I'm with Renegade. They've only solved the (relatively) easy part of the problem so far.
Their tests so far were just on dry pavement, as far as I can tell. But I would expect that given proper data (accelerometers for detecting unanticipated yaw and impending hydroplaning, input from wheel speed sensors to detect slippage, visual input to detect e.g. approaching ice) that the problems of inclement weather could be handled. In the long run, I bet the computer can do it better than a person thanks to its fast reaction time and immunity to panic. In principle, the computer could also have discrete brake inputs for each wheel (or at least each of two brake lines), allowing for finer control than is possible with just one brake pedal.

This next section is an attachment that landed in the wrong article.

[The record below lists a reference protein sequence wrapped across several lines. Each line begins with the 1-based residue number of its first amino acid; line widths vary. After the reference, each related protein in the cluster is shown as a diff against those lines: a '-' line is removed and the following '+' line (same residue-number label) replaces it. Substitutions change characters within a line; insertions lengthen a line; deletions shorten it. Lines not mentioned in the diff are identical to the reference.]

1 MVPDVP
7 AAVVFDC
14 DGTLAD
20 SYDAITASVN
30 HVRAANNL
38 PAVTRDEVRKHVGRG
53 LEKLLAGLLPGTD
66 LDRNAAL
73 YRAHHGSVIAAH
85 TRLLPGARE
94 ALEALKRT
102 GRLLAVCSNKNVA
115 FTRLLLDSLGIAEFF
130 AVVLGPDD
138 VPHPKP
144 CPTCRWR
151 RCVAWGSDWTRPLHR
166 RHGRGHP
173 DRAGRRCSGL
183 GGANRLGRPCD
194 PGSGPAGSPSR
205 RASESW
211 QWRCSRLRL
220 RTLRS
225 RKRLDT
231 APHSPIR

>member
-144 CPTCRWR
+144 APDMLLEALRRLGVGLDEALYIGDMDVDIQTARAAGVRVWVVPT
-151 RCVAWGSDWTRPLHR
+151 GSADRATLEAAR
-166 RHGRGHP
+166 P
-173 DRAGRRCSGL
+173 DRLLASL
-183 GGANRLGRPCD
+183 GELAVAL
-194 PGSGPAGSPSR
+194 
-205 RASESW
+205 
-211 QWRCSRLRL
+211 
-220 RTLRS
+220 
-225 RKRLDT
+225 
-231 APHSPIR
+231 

I think the biggest challenge is noticing and interpreting the "body language" of other drivers, in order to anticipate problems and thus avoid them before they become critical. Frequently a human can tell that someone is about to change lanes, just by observing the way that other driver behaves. The same is true for other behaviors.